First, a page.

I think that accountants, marketers, financial analysts, personal managers and computer programmers can use learning curves to improve their decision makings skills and their ability to handle mathematical problems. Since….
Reflective Account – Plan, Prioritise and Balance Time
A situation arose relating to a Live – in carer, (to be known in this reflective account as carer A) who was due to go into a placement and relieve an existing member of staff ( to be known in this reflective account as carer B) as part of a two-week job share. Carer A had problems with regard to her residency and as a matter of urgency had to adjust the dates of the changeover. When first the call was made by carer A, she was so upset that I did not know if she was going back at all.
My personal knowledge of the circumstances of the client was extensive, learned time and lots of communicating with the clients’ wife and the client himself and the achievement of home visits. I was wholeheartedly aware of how a change at such short notice would affect the clients’ wife who lives in the home, along with the client and who oversees the care provision of her husband who has advanced dementia and cannot communicate his needs at all. My immediate thoughts were not to alarm the clients’ wife unnecessarily but to establish the facts involved in situation and solve the issue with the best possible outcome for all parties in mind.
In planning my steps to ensure an effective outcome, my first thoughts were to secure the existing care arrangements, which involved contacting carer B. This meant a discreet phone call to her to ask if and how long she would be able to stay to cover for carer A. I was aware that I possibly only had a window of opportunity of one week because carer B was to be placed into another live – in, with another client. I also knew that carer B had a hospital appointment to attend within the timeframe which meant that the clients’ wife would possibly require extra support for this time.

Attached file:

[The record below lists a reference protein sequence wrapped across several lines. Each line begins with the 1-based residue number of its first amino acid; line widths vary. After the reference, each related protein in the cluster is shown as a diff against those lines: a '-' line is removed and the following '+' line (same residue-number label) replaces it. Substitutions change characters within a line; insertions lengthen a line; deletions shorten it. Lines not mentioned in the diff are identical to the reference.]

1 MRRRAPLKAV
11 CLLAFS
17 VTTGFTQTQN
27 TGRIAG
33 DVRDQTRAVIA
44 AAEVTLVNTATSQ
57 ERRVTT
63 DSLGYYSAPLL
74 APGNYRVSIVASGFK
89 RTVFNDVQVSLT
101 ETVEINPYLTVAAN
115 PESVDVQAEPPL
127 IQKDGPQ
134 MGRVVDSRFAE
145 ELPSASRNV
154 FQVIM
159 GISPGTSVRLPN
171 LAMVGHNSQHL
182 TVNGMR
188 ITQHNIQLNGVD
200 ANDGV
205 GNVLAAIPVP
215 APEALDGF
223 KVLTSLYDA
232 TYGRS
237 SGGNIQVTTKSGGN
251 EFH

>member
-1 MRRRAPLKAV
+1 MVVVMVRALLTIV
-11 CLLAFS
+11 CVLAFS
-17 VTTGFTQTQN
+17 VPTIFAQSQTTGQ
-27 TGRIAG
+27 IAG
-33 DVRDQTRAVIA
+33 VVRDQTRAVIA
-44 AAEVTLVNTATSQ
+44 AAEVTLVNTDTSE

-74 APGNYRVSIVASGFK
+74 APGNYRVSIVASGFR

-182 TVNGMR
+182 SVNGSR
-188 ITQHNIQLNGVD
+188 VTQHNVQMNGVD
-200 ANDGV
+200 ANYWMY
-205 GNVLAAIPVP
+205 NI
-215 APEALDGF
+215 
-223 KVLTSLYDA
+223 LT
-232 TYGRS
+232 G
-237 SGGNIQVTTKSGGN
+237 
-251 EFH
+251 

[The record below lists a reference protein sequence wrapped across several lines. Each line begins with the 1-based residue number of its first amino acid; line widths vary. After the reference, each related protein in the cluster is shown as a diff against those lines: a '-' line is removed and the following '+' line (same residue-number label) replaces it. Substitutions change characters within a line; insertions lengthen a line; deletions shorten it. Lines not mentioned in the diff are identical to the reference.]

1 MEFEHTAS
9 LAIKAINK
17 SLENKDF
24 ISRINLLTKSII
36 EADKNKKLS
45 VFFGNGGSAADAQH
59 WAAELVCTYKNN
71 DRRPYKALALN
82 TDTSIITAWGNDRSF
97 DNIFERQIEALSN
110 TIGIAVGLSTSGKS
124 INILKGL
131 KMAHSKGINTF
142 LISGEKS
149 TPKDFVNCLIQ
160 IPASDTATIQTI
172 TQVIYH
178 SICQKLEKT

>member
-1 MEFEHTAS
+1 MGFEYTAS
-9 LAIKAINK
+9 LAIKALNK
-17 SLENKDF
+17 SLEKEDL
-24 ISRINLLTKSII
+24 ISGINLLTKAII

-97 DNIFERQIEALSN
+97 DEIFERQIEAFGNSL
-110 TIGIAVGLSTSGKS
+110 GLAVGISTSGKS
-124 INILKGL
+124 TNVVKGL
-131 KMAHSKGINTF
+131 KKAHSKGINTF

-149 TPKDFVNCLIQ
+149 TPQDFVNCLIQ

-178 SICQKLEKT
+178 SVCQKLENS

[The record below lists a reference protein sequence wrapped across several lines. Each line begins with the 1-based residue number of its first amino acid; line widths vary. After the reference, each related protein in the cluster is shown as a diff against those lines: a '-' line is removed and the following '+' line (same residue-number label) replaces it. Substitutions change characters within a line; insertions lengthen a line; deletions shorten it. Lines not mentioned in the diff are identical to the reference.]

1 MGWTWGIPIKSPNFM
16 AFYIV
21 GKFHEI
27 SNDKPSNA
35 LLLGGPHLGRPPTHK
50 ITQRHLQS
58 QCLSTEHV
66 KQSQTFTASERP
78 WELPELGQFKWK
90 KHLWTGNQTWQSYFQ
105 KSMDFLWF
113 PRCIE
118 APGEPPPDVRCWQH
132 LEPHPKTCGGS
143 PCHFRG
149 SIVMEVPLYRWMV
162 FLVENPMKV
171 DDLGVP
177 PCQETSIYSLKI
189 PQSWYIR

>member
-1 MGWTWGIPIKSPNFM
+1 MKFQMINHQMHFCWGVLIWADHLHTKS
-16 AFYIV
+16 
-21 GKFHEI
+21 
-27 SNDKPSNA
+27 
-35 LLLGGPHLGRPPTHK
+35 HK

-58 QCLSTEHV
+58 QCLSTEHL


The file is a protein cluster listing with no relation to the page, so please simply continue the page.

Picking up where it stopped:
Carer B agreed to stay but did need off duty for a whole day because of the distance to and from the hospital. Once the cover had been successfully secured, my next step was to find out how long this extra cover would be required for. This involved contacting carer A. It may have seemed better if I had started my enquiries the other way around but my thoughts were that if carer B had made other private plans for the week then I would have been looking for a replacement with a carer C and so I stored the information in my head.
In communicating with carer A, my thoughts were to ensure that I was offering practical professional support to assist where possible with her issues and also offer a sympathetic ear to support her emotional state at the time. I had to be realistic about what I needed to achieve to ensure a positive outcome for all parties and I could only achieve a positive outcome by planning the next steps. Carer A came to the office to discuss the situation with me and together we worked out a practical plan of action.
This involved a longer- term approach and would be running in the background after carer A returned to her placement and would not involve the client further at this stage. A call was then made to the clients’ wife to inform her of the situation and the steps I had already taken to ensure that our obligation as a care provider would be met. In communicating with the clients’ wife I was to be mindful as to the conversation held, my considerations toward all parties was to be factual, honest, practical and professional.
The new changeover date was established, consideration was given to how best carer B could achieve her visit to the hospital and all parties agreed an arrangement as to how best both would be achieved. My involvement continued as I escorted both carer A and carer B too and from their respective placements by using my personal transport, as neither carer is a driver and access to the clients home is more challenging than most as they live away from the use of public transport. My support will continue as I will be offering practical help to carer A in ensuring a positive outcome for her.
I will maintain contact with the clients’ wife by phone fortnightly In the timeframe allocated to this example of how I plan, prioritise and balance my time, I still work within the office supporting the office staff to deal with other issues that occur within any working day. I ensured that the office would be covered adequately when I was to be out of the office, I ensured that I could be contacted in the case of an emergency, should the staff need my support when out and about. I made sure that an affirmative plan of action was in place for any eventuality that could occur in this situation.